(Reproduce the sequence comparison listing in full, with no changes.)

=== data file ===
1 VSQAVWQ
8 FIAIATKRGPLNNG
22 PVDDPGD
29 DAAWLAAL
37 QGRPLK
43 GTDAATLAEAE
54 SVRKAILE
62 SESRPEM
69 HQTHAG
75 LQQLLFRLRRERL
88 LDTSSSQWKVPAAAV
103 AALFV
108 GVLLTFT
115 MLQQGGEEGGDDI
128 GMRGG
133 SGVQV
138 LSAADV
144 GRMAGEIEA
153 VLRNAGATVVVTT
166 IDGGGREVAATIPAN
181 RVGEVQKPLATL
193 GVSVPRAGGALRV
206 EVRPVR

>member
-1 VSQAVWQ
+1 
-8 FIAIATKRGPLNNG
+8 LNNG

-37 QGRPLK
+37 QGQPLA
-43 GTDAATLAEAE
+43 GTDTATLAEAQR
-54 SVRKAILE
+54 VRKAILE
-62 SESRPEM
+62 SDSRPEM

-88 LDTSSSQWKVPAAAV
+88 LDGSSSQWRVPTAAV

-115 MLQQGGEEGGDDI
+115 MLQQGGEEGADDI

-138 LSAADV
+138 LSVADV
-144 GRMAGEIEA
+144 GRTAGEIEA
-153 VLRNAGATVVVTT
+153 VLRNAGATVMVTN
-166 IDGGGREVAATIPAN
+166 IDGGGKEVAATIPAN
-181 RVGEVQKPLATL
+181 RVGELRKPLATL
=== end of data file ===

1 VSQAVWQ
8 FIAIATKRGPLNNG
22 PVDDPGD
29 DAAWLAAL
37 QGRPLK
43 GTDAATLAEAE
54 SVRKAILE
62 SESRPEM
69 HQTHAG
75 LQQLLFRLRRERL
88 LDTSSSQWKVPAAAV
103 AALFV
108 GVLLTFT
115 MLQQGGEEGGDDI
128 GMRGG
133 SGVQV
138 LSAADV
144 GRMAGEIEA
153 VLRNAGATVVVTT
166 IDGGGREVAATIPAN
181 RVGEVQKPLATL
193 GVSVPRAGGALRV
206 EVRPVR

>member
-1 VSQAVWQ
+1 
-8 FIAIATKRGPLNNG
+8 LNNG

-37 QGRPLK
+37 QGQPLA
-43 GTDAATLAEAE
+43 GTDTATLAEAQR
-54 SVRKAILE
+54 VRKAILE
-62 SESRPEM
+62 SDSRPEM

-88 LDTSSSQWKVPAAAV
+88 LDGSSSQWRVPTAAV

-115 MLQQGGEEGGDDI
+115 MLQQGGEEGADDI

-138 LSAADV
+138 LSVADV
-144 GRMAGEIEA
+144 GRTAGEIEA
-153 VLRNAGATVVVTT
+153 VLRNAGATVMVTN
-166 IDGGGREVAATIPAN
+166 IDGGGKEVAATIPAN
-181 RVGEVQKPLATL
+181 RVGELRKPLATL